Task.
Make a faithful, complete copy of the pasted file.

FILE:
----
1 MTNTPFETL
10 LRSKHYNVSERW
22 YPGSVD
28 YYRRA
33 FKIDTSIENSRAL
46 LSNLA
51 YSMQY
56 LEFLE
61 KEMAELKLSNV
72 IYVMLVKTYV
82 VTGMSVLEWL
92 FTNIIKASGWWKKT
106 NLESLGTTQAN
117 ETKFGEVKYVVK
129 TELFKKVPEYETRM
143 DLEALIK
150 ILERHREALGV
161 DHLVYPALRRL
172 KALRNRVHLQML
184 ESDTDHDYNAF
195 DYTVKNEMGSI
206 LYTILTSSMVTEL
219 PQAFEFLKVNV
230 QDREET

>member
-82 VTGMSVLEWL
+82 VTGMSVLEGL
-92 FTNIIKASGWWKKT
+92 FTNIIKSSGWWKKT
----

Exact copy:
1 MTNTPFETL
10 LRSKHYNVSERW
22 YPGSVD
28 YYRRA
33 FKIDTSIENSRAL
46 LSNLA
51 YSMQY
56 LEFLE
61 KEMAELKLSNV
72 IYVMLVKTYV
82 VTGMSVLEWL
92 FTNIIKASGWWKKT
106 NLESLGTTQAN
117 ETKFGEVKYVVK
129 TELFKKVPEYETRM
143 DLEALIK
150 ILERHREALGV
161 DHLVYPALRRL
172 KALRNRVHLQML
184 ESDTDHDYNAF
195 DYTVKNEMGSI
206 LYTILTSSMVTEL
219 PQAFEFLKVNV
230 QDREET

>member
-82 VTGMSVLEWL
+82 VTGMSVLEGL
-92 FTNIIKASGWWKKT
+92 FTNIIKSSGWWKKT